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Diab Vasc Dis Res. 2012 Apr;9(2):124-30. doi: 10.1177/1479164111431470. Epub 2012 Jan 6.

Gender-based divergence of cardiovascular outcomes in asymptomatic patients with type 2 diabetes: results from the DIAD study.

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Department of Internal Medicine, Section of Cardiovascular Medicine,Yale University School of Medicine, New Haven, CT 06520, USA.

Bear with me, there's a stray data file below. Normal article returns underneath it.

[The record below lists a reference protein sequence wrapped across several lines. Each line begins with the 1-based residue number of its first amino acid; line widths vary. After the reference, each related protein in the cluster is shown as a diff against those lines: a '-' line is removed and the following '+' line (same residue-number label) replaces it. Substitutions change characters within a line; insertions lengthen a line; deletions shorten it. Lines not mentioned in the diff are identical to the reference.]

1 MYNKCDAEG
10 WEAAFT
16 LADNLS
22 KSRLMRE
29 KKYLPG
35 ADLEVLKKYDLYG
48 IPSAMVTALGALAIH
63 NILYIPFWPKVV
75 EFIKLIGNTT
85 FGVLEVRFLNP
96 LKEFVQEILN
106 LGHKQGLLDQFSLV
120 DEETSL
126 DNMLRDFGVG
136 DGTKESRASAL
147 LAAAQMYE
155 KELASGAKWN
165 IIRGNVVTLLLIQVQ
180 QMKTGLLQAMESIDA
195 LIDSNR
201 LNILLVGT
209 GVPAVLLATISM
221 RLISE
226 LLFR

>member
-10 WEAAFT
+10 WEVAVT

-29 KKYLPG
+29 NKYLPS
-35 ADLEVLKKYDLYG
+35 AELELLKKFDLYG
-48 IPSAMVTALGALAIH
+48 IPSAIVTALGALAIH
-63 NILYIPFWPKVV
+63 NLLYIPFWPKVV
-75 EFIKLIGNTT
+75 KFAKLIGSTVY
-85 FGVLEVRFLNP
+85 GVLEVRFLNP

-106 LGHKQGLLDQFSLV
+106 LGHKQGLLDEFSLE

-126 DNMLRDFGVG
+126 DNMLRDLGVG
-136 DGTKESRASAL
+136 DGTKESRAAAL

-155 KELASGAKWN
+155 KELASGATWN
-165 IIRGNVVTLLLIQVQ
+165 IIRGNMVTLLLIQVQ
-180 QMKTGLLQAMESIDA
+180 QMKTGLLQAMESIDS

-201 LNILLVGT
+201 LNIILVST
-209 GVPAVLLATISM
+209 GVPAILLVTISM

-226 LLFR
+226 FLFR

Gender differences in cardiovascular outcomes were compared in asymptomatic men and women with type 2 diabetes (T2DM) in the Detection of Ischemia in Asymptomatic Diabetics (DIAD) study. Of 1123 participants, 290 men and 271 women were randomised to screening with stress myocardial perfusion imaging (MPI); 311 men and 251 women were randomised to no screening. Follow-up was 4.8±0.9 years for the occurrence of cardiac events (CE; cardiac death or non-fatal myocardial infarction). The frequency of abnormal screening was similar in men (24%) and women (19%), (p=0.2), although women trended to have smaller MPI abnormalities. CE rates were lower in women than men (1.7% vs. 3.8%, p=0.04). No CEs occurred in 17 high-risk (UKPDS risk engine) women, whereas 14 (11.2%) occurred in 125 high-risk men. Asymptomatic women with T2DM have significantly better cardiac outcomes than their male counterparts and represent a subgroup for which screening for coronary artery disease does not appear warranted.

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